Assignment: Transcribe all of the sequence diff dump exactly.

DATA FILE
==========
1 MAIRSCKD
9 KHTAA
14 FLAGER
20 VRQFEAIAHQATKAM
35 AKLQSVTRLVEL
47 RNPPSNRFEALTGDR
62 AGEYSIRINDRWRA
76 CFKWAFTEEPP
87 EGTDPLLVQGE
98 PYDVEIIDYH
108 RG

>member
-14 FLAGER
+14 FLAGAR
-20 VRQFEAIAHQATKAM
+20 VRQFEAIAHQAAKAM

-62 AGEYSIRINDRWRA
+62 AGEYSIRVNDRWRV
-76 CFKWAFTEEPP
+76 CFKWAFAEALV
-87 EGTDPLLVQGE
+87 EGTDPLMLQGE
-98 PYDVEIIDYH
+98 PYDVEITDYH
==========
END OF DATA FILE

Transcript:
1 MAIRSCKD
9 KHTAA
14 FLAGER
20 VRQFEAIAHQATKAM
35 AKLQSVTRLVEL
47 RNPPSNRFEALTGDR
62 AGEYSIRINDRWRA
76 CFKWAFTEEPP
87 EGTDPLLVQGE
98 PYDVEIIDYH
108 RG

>member
-14 FLAGER
+14 FLAGAR
-20 VRQFEAIAHQATKAM
+20 VRQFEAIAHQAAKAM

-62 AGEYSIRINDRWRA
+62 AGEYSIRVNDRWRV
-76 CFKWAFTEEPP
+76 CFKWAFAEALV
-87 EGTDPLLVQGE
+87 EGTDPLMLQGE
-98 PYDVEIIDYH
+98 PYDVEITDYH